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The Euro Debt Crisis Persists in Worries

Currency Market Observations – 21 Nov 2011

Fundamental Outlook

The US consumer market demands remain sluggish despite industrial output showed mild recovery. Euro debt crisis continues to post threats to growth in America and Britain that hammered the commodities down last week. International Monetary Fund (IMF) announces it will not release next tranche of bailout package for Greece until more political supports are being backup by Euro leaders.

The US producer prices declined 0.3 percent after a 0.8 percent gain in September, reflecting inflation shrinkage. Retail sales purchases climbed 0.5 percent in October at mild demands. The industrial production that measures output at factories, mines and utilities climbed 0.7 percent after a revised 0.1 percent drop in September, indicating steadiness commercial sectors.

The American weekly claims for unemployment benefits dropped to the lowest level in 7 months when the data ended on 12 November slid 5000 to 388,000. Another separate report shows housing starts dropped 0.3 percent to a 628,000 annual rate in October.

Japan’s GDP grew at an annualized 6 percent in Q3 of 2011, growing at fastest pace over past 18 months and recovered from slump in prior quarter caused by Tsunami earthquake in March. However, recent intervention showed little changed in yen weakening and exports are still affected by strong yen in overseas demands.

Europe GDP expanded 0.2 percent in Q3 with little rise from previous quarter. Eurozone is still worrisome of debt crisis contagion that might explode anytime while Italian bonds yields are hovering at 7-year high. On the other hand, IMF said it will hold back the release of next rescue plan worth EUR 110 billion (USD148 billion) for Greece with European Union (EU) until broad political support is shown among Euro leaders.

UK consumer confidence fell to a record low in October as Europe’s debt crisis worsened. The index for consumer sentiment slid 9 points to 36. Retail sales unexpectedly rose 0.6 percent in October probably due to many discounted sales going down the streets. The central bank governor Mervyn King said Europe’s woes remain as biggest threat to the British economy should it become contagion!

Technical Forecast

USD/JPY traded in very tight range last week around 77.00 regions. This week, we foresee not much difference in the market while it may move from 76.50 – 77.50 levels. This market will only climb up again if there is any new intervention by Japan’s government, otherwise should remain weak while being hedged by traders against falling dollar and euro.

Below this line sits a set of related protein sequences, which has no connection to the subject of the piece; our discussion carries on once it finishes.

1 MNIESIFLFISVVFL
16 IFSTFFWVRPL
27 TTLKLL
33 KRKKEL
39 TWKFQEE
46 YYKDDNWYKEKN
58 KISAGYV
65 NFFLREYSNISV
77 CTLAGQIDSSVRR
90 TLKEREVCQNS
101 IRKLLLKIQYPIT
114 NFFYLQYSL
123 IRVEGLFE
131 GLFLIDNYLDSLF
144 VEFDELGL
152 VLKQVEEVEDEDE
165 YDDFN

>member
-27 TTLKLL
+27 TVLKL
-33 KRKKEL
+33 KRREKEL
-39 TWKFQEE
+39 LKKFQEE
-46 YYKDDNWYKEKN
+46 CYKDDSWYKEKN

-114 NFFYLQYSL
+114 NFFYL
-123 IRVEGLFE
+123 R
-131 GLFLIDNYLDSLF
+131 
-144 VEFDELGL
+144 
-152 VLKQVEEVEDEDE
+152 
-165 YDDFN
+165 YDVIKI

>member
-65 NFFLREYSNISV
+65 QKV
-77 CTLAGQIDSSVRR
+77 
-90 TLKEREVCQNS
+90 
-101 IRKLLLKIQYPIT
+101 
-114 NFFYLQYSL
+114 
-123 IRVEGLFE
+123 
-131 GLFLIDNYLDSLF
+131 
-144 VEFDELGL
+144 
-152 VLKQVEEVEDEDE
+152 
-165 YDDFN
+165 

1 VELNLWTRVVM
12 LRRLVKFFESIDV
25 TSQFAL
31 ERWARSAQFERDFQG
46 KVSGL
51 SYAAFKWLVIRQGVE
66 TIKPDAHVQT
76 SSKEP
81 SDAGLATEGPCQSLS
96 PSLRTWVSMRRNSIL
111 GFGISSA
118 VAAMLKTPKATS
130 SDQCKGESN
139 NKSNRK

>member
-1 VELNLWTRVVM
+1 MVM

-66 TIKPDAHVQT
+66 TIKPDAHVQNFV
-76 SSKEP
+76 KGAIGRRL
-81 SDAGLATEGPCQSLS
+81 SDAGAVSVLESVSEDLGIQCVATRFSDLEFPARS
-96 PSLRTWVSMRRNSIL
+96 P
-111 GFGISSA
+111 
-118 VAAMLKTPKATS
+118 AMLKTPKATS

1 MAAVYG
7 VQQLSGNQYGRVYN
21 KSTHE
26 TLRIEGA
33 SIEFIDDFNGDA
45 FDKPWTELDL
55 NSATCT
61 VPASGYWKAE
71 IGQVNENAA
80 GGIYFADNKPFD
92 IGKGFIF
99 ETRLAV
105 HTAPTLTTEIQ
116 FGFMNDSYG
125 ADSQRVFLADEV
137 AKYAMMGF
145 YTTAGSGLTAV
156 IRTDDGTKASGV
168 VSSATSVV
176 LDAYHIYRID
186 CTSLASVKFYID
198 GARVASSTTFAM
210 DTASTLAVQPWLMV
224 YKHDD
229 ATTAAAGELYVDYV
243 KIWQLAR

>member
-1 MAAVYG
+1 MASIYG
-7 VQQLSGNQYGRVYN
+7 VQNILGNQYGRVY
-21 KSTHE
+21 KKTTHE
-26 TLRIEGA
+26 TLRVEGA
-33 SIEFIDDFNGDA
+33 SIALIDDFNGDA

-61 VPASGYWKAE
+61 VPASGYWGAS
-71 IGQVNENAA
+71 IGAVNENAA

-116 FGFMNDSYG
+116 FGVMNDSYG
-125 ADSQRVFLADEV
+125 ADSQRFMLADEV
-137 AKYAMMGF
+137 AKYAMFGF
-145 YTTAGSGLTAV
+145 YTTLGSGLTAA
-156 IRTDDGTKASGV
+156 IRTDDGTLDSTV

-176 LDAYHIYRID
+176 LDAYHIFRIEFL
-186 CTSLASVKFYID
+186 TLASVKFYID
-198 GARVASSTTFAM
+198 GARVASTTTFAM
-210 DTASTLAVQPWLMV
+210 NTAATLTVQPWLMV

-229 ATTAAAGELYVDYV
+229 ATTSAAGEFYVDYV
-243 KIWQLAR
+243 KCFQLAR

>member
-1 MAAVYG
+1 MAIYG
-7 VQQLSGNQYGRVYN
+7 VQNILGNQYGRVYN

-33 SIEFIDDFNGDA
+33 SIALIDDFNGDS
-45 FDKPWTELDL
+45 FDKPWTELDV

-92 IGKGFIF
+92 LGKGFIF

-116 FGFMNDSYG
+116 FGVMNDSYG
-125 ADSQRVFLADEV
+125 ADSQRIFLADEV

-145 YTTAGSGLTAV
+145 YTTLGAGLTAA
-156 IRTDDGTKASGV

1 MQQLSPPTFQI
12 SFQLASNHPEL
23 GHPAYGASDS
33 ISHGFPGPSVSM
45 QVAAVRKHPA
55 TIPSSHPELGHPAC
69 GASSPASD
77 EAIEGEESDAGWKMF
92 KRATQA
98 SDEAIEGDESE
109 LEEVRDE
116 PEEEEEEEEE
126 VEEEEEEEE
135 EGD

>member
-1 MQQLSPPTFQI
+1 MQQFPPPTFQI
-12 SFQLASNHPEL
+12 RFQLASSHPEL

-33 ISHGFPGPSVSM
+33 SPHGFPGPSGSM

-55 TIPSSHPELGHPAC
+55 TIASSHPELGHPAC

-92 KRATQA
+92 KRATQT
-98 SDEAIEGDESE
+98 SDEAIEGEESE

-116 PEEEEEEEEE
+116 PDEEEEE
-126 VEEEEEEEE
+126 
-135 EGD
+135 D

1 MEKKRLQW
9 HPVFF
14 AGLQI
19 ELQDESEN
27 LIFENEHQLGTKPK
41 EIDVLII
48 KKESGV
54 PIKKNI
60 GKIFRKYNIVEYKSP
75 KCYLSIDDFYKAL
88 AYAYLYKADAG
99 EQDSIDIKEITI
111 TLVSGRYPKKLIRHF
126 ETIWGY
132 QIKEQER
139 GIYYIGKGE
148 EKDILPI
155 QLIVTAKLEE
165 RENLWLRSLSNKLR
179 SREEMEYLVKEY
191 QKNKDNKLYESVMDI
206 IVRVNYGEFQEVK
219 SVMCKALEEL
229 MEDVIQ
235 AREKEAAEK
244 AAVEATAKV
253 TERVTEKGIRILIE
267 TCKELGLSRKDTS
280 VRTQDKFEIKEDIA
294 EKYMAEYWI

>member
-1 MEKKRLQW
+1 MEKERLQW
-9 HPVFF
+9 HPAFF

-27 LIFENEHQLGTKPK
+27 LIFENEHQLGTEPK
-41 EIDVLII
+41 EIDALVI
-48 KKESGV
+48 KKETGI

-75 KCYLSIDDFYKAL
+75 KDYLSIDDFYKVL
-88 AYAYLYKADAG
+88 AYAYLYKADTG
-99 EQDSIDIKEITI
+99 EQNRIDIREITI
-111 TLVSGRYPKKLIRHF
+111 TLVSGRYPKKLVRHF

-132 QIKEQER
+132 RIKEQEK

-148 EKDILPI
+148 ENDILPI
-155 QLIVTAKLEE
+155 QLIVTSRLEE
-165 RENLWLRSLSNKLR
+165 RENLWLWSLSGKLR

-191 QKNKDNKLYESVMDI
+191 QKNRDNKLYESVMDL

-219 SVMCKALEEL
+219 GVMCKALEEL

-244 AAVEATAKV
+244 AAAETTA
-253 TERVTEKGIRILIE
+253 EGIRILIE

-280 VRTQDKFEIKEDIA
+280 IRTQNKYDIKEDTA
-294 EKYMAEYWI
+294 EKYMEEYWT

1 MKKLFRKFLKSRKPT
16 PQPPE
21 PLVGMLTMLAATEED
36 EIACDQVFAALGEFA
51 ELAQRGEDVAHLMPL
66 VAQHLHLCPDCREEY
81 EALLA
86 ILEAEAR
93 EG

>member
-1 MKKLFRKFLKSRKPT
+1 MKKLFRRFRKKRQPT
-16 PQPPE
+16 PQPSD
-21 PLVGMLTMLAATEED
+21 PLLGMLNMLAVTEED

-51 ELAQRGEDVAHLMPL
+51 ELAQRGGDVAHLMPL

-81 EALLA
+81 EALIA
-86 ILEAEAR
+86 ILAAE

EUR/USD broke the previous 1.3500 supports and reached 1.3421 low last week before rebound. The market remains sensitive to news of Euro debt in its trending. This week, we reckon it will consolidate sideways from 1.3450 to 1.3700 levels for technical digestion. However, falling beneath 1.3400 benchmarks may attempt the 1.3200 regions.

GBP/USD is in the midst of a new down trend while it may consolidate from 1.5700 – 1.5880 regions for few days before declining again. Breaking above 1.5880 may attempt higher at 1.5980 while staying sideways for a while will probably be capped within 1.5700 – 1.5850 band. Be prepared to see another series of decline once this consolidation completes!

Dar Wong

This post is contributed by OPF Guest Blogger, DAR Wong.

Wong is founder and principal consultant of and holds a professional qualification in NASD series 3 and 5 approved by National Futures Association (USA). He was previously attached with Bankers Trust Futures Inc, Barclays ZW Futures and Smith Barney Shearson (Citigroup) Inc.

He is also an active trader and author of 8 Ways to Invest In China’s Emerging Markets. Wong is also columnist for The Star, The Borneo Post in East Malaysia, The Busy Weekly, The Trader’s Journal, The Forex Journal, The Pulses, The Analysts and Capital Asia magazine.

He is a regular speaker on trading topics as well as Master Speaker for the annual Asia Traders and Investors Convention (ATIC).

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DISCLAIMER: This post is written for general information only. The author, publisher and/or any third party involved in the distribution of this work assume no legal responsibilities and shall have no liability whatsoever for any direct or consequential losses, costs or expenses arising from the use of the information contained herein.

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